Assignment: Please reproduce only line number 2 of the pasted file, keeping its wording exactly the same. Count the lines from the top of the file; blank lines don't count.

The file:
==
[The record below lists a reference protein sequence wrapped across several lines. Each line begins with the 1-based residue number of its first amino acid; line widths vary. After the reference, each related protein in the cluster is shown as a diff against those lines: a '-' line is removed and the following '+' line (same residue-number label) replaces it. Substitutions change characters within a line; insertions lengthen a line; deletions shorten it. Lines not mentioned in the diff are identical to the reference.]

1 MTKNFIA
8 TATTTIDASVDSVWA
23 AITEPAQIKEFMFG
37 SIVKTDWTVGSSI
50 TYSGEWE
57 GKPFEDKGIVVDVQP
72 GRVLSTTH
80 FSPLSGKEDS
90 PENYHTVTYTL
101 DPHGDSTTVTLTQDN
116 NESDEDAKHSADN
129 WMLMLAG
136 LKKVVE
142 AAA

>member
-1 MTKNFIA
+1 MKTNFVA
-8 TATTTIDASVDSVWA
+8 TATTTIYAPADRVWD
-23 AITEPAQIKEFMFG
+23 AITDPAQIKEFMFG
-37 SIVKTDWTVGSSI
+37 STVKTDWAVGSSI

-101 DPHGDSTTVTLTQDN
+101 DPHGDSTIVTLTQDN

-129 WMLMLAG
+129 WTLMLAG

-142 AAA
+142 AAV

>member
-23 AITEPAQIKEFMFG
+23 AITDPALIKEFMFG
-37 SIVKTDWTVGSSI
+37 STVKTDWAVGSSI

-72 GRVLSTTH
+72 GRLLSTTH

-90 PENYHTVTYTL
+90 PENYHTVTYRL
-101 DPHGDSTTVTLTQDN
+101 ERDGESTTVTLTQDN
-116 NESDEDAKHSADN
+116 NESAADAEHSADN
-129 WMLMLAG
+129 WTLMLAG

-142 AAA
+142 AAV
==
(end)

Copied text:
1 MTKNFIA